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Detection of a NDM-1-producing Klebsiella pneumoniae (ST22) Clinical Isolate at a Pediatric Hospital in Mexico

Barrios, Humberto PhD; Silva-Sanchez, Jesus PhD; Reyna-Flores, Fernando Biol; Sanchez-Perez, Alejandro Quim; Sanchez-Francia, Domingo QBP; Aguirre-Torres, Jesús A. TLC; Sánchez-Rogel, José TLC; Garza-Ramos, Ulises PhD

The Pediatric Infectious Disease Journal: March 2014 - Volume 33 - Issue 3 - p 335
doi: 10.1097/INF.0000000000000173
Letters to the Editor

Instituto Nacional de Salud Pública (INSP), CISEI, Cuernavaca

Hospital del Niño y el Adolescente Morelense, Emiliano Zapata, Morelos. México

Instituto Nacional de Salud Pública (INSP), CISEI, Cuernavaca

This work was supported by grants CB-2009-01-130224 and 1363639 from CONACyT (Mexican Council for Science and Technology). The author have no other funding or conflicts of interest to disclose.

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To The Editors:

A 12-year-old male patient was hospitalized on April 20, 2013 at the pediatric hospital “Hospital del Niño y del Adolescente Morelense”, in Emiliano Zapata, Morelos, Mexico. The patient had the following diagnoses on admission: infantile cerebralpalsy, secondary malnutrition, secondary thrombocytopenia, pneumonia, dehydration and seizures and with a urinary probe installed. The antimicrobial treatment was ampicillin, cefuroxime, ceftriaxone, clindamycin and amikacin. Candida tropicalis was isolated from a urinary tract infection and fluconazole was given. Subsequently, a Klebsiella pneumoniae isolate (3407-2) was isolated (April 25, 2013) from the urine, and the antimicrobial treatment was changed to ciprofloxacine and amikacin. The patient died after being hospitalized for a period of 1 month and eighteen days.

The isolates were identified using the VITEK 2 compact system (BioMérieux, Durham, NC). The K. pneumoniae isolate displayed an unusual multidrug resistance profile and the resistance profile was verified using the disk diffusion method according to Clinical Laboratory Standard Institute.1

MultiLocus sequence typing was carried out2 and it was found that the isolate belonged to an unusual sequence type (ST) 22, which has not been previously related to human infections ( The minimal inhibitory concentration was determined by broth microdilution following Clinical Laboratory Standard Institute recommendations.1 The currently available susceptibility breakpoints for colistin (2 mg/L) according to the European Committee on Antimicrobial Susceptibility Testing ( were used. The clinical isolate pointed to a multidrug resistance profile according to minimal inhibitory concentrations obtained to: imipenem (32 mg/L), meropenem (64 mg/L), cefotaxime (>256 mg/L), ceftazidime (>256 mg/L), piperaciline (>256 mg/L), ciprofloxacin (4 mg/L), gentamicin (>64 mg/L) and colistin (8 mg/L). Screening for carbapenemases were carried out by polymerase chain reaction (PCR) using the following generic primers: NDM,3 IMP, VIM, SIM, GIM, and SPM-type carbapenemase families and for plasmid-mediated quinolone resistance (PMQR) qnrA, B, S, C and D, aac(6’)-Ib and qepA genes.4 PCR screening showed the presence of NDM-, qnrB-type and aac(6’)-Ib genes; the nucleotide sequence was obtained on a PerkinElmer/Applied Biosystems 3730 DNA sequencing system (Applied Biosystems, PerkinElmer, Foster City, CA), and it confirmed the presence of MβL NDM-1, qnrB5 gene and the non-PCR-digestion indicated the ciprofloxacin resistance aac(6’)-Ib-cr gene. The plasmid profile was determined according to the Kaiser method;4 it corresponded to 3 plasmids of 150, 7 and 3 kb and the high-molecular-weight plasmid (150 kb) which could self-transfer by mating;4 only the NDM-1 carbapenemase gene was transferred. In this transconjugant (T3407-2), the plasmid incompatibility groups were identified by PCR-replicon typing,4 and corresponded to Inc-FII and Inc-K groups. The minimal inhibitory concentration obtained in the transconjugant was very similar to the clinical isolate: imipenem (8 mg/L), meropenem (8 mg/L), cefotaxime (256 mg/L), ceftazidime (256 mg/L), piperaciline (256 mg/L), gentamicin (16 mg/L) and colistin (4 mg/L), and they showed only susceptibility to ciprofloxacine (0.06 mg/L) and was consistent with the absence of aac(6’)-Ib-cr gene. These findings emphasize the need for continuous molecular epidemiologic surveillance, in pediatric and nonpediatric hospitals in Mexico.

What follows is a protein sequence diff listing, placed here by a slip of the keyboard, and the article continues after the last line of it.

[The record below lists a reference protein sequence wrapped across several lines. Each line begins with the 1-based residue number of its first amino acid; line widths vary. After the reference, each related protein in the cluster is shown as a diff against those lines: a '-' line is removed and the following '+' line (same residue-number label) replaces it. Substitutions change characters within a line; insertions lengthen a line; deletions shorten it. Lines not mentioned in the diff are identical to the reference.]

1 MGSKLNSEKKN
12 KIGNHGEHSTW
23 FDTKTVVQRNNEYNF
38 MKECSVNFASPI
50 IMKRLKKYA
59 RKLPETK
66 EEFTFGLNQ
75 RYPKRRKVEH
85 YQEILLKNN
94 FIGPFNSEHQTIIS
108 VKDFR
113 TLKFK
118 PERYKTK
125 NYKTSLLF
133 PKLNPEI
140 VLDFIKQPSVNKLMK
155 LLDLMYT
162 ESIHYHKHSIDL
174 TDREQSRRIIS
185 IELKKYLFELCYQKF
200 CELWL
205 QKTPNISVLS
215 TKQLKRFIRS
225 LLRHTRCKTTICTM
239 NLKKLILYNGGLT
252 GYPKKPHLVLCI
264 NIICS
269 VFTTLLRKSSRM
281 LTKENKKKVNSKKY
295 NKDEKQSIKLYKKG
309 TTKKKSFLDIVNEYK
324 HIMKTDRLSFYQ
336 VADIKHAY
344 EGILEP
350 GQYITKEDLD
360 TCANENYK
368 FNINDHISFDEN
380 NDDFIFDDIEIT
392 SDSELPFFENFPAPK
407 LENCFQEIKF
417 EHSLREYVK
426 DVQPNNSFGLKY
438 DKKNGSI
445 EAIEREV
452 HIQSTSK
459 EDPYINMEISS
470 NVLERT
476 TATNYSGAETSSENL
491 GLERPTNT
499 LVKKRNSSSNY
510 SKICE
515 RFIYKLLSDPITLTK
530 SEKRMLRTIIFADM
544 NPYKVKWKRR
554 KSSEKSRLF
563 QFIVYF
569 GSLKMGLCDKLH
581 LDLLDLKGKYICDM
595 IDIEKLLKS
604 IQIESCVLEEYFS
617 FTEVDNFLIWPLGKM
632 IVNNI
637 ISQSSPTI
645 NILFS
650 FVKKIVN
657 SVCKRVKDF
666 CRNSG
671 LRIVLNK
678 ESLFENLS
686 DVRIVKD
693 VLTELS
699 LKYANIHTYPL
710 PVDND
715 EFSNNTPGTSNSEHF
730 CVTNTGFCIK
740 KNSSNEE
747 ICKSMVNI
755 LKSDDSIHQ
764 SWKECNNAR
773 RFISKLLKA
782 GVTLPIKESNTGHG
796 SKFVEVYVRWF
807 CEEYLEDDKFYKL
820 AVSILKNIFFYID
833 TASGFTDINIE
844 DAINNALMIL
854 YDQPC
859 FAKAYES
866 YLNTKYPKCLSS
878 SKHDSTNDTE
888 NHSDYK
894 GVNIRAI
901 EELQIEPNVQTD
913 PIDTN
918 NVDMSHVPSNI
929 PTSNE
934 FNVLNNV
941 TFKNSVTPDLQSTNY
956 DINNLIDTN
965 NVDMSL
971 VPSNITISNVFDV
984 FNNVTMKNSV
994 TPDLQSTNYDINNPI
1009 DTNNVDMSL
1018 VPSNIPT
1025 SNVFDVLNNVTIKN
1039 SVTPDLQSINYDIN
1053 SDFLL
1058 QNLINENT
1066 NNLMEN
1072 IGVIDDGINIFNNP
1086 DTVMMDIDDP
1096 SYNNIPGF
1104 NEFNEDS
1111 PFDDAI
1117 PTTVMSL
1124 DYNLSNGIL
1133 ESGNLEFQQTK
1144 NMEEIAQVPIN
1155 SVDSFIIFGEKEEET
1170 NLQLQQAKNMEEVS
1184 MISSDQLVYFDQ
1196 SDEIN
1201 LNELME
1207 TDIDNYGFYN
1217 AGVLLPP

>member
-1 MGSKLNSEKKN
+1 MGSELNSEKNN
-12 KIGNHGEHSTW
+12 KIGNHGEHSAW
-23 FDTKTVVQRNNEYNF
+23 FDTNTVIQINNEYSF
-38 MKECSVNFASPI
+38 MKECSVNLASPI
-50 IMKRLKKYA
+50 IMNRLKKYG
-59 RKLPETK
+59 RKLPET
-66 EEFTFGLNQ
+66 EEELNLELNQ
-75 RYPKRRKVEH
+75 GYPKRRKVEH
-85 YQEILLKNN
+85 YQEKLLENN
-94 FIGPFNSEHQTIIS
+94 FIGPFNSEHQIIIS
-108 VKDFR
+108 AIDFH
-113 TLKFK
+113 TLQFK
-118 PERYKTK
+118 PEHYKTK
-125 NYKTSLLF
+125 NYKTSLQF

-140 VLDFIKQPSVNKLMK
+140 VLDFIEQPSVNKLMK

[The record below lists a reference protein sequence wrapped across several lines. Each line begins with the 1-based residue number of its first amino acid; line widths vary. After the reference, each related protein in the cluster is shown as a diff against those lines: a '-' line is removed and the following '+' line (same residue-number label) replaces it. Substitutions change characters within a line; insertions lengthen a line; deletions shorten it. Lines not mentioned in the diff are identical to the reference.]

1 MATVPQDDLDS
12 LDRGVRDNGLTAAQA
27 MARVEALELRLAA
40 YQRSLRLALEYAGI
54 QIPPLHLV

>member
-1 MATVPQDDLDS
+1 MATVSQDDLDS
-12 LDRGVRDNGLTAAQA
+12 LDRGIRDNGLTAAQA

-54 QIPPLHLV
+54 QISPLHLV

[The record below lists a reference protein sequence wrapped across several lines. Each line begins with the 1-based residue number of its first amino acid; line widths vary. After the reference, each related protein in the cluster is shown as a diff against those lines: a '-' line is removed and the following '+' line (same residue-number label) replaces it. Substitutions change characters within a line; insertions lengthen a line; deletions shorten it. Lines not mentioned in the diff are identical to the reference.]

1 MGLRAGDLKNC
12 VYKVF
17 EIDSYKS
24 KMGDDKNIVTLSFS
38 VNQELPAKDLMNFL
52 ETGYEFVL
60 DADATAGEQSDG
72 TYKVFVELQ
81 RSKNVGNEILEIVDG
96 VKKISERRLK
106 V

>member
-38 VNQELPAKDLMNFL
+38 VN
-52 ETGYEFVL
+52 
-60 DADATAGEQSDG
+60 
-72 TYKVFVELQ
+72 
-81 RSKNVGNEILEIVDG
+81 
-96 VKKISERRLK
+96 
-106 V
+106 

Humberto Barrios, PhD

Jesus Silva-Sanchez, PhD

Fernando Reyna-Flores, Biol

Alejandro Sanchez-Perez, Quim

Instituto Nacional de Salud Pública (INSP),

CISEI, Cuernavaca

Domingo Sanchez-Francia, QBP

Jesús A. Aguirre-Torres, TLC

José Sánchez-Rogel, TLC

Hospital del Niño y el Adolescente Morelense

Emiliano Zapata, Morelos. México

Ulises Garza-Ramos, PhD

Instituto Nacional de Salud Pública (INSP),

CISEI, Cuernavaca

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1. Clinical and Laboratory Standards Institute. Methods for Dilution Antimicrobial Suscep tibility Test for Bacteria that grown aerobically-Ninth Edition: Approved Standard. M07-A9. 2012 Wayne, PA: CLSI
2. Diancourt L, Passet V, Verhoef J, et al. Multilocus sequence typing of Klebsiella pneumoniae nosocomial isolates. J Clin Microbiol. 2005;43:4178–4182
3. Mulvey MR, Grant JM, Plewes K, et al. New Delhi metallo-β-lactamase in Klebsiella pneumoniae and Escherichia coli, Canada. Emerg Infect Dis. 2011;17:103–106
4. Silva-Sanchez J, Barrios H, Reyna-Flores F, et al.Bacterial Resistance Consortium. Prevalence and characterization of plasmid-mediated quinolone resistance genes in extended-spectrum β-lactamase-producing Enterobacteriaceae isolates in Mexico. Microb Drug Resist. 2011;17:497–505
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